Applying for the scholarship to marySAGES Conference is an exceptional opportunity for me due to my personal, professional, and research interest in general and laparoscopic surgery. Attending the 2015 SAGES conference would help me attain my career goals by furthering my education in the field of general surgery, making me a more competitive applicant in the field of my choice, as well as guide future projects and understanding of my research in surgical simulation and skill transference.

SAGES.  The SAGES Conference would be an excellent opportunity to gain knowledge and learn new skills from individuals with experience in the field of medicine of greatest interest and fascination to me. As I am pursing a medical career in general surgery it would be valuable and exciting to attend a conference of such caliber and international collaboration for the advancement of the surgical profession, and to learn from world-renowned surgeons and leaders of their respective fields.

The conference will also allow me to experience an environment with individuals passionate about their careers and their patients, in addition to a commitment to life-long learning. Being paired with a SAGES Member Mentor would be my chance for advice and inspiration for achieving a successful and meaningful career in general surgery.
Over the past 6 months I have been working on a project in surgical simulation researching eye-hand coordination and the ability to learn pre-tool gaze movement during laparoscopic exercises using the FLS (Fundamentals of Laparoscopic Surgery) model. This project also includes analyzing the transference of learned simulation skills to surgical procedures. I hope that attending the conference will expand my knowledge of the most current laparoscopic techniques and procedures, allowing me to apply new methods and approaches to the learning aspect of laparoscopic skills, and choose simulation skills with the highest yield for surgical procedures. Research on the transference of simulation skills to real life surgical competency could affect surgical residency training, in particular the addition of more rigorous simulation training. I hope, through this research, to make an impact on the training of surgeons and residents, especially in the expanding and innovating field of lapa roscopic surgery.
This conference is a beneficial opportunity for students, residents, and staff at any level of training in their career.  Attending at this stage of my medical career is an ideal opportunity to grant me exposure to the vast breadth and innovation of general surgery and the surgical community, especially in light of the mostly missed but essential surgical education in pre-clinical medical curriculum. Additionally, this conference would benefit my research of laparoscopic simulation and surgical skill transference by expanding my knowledge in this field, and allow me to contribute to the surgical community. I hope that my sincere interest and pursuit of a career in general surgery will make me a competitive application for both this application and for residencies.  Thank you for your time and consideration.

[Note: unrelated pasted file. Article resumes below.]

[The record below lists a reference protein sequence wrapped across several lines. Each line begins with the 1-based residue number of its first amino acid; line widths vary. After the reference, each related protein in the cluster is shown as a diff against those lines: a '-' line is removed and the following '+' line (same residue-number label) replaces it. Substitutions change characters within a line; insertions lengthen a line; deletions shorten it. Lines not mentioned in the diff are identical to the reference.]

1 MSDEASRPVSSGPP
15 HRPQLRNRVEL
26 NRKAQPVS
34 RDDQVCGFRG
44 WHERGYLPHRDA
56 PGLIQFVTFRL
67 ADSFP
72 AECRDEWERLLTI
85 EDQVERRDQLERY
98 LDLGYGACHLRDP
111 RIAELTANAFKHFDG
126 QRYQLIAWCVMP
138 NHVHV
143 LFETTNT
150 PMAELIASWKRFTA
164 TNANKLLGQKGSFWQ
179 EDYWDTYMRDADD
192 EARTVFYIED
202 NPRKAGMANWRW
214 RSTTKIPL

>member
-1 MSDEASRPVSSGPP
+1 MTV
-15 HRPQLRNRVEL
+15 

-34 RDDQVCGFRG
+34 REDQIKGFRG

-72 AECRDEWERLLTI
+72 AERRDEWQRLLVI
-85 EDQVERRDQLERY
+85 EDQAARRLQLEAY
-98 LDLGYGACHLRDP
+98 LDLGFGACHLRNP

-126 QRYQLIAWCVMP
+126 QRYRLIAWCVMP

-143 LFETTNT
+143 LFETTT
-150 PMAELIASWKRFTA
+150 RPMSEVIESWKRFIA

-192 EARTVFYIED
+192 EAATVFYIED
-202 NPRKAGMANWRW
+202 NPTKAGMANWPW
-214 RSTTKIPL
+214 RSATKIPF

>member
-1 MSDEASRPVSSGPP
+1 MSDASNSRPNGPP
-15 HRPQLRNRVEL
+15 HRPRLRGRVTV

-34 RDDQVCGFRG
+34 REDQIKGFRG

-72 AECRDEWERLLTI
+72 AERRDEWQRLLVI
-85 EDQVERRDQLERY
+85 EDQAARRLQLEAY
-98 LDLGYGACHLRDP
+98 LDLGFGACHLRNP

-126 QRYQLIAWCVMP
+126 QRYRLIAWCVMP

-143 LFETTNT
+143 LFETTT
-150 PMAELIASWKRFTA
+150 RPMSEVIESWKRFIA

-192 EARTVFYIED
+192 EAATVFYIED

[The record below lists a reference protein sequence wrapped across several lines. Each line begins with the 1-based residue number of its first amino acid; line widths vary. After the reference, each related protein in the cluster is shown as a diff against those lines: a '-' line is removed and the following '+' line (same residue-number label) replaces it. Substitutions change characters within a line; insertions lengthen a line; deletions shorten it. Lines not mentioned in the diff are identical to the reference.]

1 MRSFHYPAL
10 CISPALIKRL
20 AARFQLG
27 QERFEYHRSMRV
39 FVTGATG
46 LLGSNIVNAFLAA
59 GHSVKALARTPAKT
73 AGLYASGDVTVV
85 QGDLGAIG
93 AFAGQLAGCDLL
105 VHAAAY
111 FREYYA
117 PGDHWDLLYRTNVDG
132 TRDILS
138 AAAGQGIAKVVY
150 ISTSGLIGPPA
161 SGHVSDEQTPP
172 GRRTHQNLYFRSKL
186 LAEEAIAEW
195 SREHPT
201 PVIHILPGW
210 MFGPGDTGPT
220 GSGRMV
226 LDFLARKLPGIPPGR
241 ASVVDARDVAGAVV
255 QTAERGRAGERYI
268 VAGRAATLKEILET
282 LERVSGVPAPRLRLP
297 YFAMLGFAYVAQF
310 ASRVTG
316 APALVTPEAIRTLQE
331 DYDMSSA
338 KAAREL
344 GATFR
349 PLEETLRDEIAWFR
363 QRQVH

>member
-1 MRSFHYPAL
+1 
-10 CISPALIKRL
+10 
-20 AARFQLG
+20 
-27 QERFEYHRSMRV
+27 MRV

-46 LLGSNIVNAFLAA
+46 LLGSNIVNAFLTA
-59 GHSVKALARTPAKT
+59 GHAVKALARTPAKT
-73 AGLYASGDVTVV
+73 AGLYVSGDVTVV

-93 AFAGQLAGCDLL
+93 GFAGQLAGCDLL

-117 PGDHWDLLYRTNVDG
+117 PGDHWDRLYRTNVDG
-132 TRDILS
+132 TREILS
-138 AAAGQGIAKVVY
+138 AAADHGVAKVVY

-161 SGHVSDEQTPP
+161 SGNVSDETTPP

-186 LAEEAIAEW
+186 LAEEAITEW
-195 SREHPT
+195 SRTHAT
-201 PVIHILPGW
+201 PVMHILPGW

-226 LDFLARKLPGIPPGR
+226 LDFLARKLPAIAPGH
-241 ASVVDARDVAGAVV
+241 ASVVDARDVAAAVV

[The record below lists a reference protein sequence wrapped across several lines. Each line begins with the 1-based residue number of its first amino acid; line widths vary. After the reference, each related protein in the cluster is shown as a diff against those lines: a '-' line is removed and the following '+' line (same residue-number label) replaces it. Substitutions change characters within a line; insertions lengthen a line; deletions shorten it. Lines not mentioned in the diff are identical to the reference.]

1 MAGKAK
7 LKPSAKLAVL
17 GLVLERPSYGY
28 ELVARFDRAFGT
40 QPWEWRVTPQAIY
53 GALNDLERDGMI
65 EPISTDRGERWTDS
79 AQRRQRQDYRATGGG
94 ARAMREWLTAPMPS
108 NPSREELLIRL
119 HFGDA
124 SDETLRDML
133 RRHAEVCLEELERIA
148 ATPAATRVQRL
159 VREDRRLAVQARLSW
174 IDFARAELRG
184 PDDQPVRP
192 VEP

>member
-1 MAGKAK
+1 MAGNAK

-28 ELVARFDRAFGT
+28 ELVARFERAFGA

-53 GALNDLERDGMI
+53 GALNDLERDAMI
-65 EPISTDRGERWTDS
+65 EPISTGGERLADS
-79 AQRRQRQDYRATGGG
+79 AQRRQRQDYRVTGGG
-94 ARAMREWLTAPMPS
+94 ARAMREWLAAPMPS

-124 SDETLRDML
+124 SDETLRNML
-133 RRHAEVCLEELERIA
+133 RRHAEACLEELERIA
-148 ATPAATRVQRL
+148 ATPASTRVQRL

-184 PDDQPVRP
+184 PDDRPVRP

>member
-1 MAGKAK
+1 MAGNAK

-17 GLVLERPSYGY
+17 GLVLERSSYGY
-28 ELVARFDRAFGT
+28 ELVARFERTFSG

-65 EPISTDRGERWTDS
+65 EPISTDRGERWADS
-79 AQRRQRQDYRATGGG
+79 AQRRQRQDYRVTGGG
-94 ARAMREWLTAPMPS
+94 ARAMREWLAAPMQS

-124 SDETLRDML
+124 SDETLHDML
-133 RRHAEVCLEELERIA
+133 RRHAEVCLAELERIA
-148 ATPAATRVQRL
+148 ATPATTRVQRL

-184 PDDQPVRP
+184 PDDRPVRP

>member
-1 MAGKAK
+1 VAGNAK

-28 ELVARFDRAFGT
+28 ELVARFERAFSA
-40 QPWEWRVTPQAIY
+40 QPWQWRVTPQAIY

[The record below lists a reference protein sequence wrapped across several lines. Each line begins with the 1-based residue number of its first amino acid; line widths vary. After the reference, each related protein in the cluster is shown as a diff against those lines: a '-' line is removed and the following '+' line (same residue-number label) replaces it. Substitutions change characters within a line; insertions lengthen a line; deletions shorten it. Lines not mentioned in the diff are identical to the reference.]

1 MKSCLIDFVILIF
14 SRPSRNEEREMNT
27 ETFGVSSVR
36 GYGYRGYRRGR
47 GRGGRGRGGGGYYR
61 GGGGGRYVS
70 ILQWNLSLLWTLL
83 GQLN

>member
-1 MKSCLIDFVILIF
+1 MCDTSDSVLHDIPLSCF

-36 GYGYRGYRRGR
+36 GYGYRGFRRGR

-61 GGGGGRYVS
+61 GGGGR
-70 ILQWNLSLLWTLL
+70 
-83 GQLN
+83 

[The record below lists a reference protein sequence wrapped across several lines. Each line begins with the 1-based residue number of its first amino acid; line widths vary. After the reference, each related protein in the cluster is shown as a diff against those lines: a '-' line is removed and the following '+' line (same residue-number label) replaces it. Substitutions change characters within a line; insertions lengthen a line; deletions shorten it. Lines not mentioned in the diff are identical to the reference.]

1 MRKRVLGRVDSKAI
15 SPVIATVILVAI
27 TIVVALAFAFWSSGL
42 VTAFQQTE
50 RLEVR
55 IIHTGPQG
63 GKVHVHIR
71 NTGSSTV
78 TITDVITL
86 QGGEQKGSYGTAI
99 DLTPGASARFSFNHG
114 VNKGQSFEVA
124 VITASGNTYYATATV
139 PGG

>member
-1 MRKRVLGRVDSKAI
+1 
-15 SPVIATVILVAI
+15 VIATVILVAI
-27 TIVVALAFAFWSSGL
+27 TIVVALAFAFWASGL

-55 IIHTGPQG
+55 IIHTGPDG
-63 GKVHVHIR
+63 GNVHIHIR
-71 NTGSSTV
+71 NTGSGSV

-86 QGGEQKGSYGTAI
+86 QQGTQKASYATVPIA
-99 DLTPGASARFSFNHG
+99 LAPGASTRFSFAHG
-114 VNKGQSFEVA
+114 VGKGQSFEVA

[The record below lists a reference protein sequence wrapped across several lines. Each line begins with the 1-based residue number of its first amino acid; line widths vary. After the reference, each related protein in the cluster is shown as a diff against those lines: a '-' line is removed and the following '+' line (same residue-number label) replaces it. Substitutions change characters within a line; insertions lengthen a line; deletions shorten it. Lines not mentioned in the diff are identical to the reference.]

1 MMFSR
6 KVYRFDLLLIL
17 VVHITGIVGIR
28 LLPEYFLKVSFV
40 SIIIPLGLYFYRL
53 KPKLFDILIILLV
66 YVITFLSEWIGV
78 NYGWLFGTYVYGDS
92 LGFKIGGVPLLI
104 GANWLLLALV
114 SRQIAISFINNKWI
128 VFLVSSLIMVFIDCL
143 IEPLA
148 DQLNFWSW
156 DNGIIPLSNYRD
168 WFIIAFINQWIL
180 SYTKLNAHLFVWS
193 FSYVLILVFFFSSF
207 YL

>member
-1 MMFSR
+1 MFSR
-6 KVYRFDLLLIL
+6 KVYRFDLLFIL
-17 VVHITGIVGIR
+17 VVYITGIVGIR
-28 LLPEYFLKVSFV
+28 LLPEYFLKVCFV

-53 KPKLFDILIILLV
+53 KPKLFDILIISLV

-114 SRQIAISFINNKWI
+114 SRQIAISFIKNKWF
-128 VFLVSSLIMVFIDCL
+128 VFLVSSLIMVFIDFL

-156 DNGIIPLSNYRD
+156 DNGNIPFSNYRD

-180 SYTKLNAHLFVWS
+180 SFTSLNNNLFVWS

Essay from SAGES 2014 Medical Student Scholarship Award Program

SAGES Membership Committee annually administers SAGES Medical Student Scholarship Award program that offers participating medical students attending medical schools in the United States and Canada the chance to meet, network, and participate in educational courses alongside experienced surgeons attending SAGES annual meeting.

Earlier this year, 140 students submitted their personal essays in a competition to win three awards that provided complimentary meeting registration, a check in the amount of $2,000, an award certificate, and recognition during the meeting.  The essays were engaging and well written and the Membership Committee will be sharing the essay series with the membership through SCOPE, SAGES monthly newsletter and SAGES website. We hope you enjoy this essay from Priscilla Sugianto at Stanford University School of Medicine.

When I started medical school at Stanford, I told myself to embrace opportunities and to seek out things outside of my comfort zone. I would like to believe that I have done so for the past one and a half year. I deeply enjoyed and was comfortable with basic science research prior to coming to medical school, so I decided to pursue a clinical research project and got into qualitative research where I assisted in gathering data for our community partners through focus groups. I learned tremendously from these experiences and have published one manuscript and will submit an additional two. I also worked for a startup company to develop mobile healthcare applications together with engineers, programmers, graphic designers, linguistic assistants, and our physician collaborator.

I have also done exploration for my quest for a field that I would like to enter. I never thought I was a surgery person, but I scrubbed in the OR and fell in love with it. Since then, I have pursued another quest which type of surgery should I enter. I believe that by attending SAGES meeting, it will be another opportunity for me to learn outside my comfort zone. Regardless of what I decided to do, I have always given 100%, become an active participant instead of just passively absorbing like I used to. As a medical student with no financial support from my family, I solely rely on grants, fellowship, scholarship, and my own small income to fund my education. Being able to travel to conferences is such a luxury for me that any financial help will be much appreciated and will alleviate my financial concern. I believe that SAGES would give me a chance to learn more about the field and to actively participating in the process. More importantly, I can bring what I learn from the conference back to Stanford and share it with my colleagues, such that more students are aware of this opportunity and learn more about the fields as well.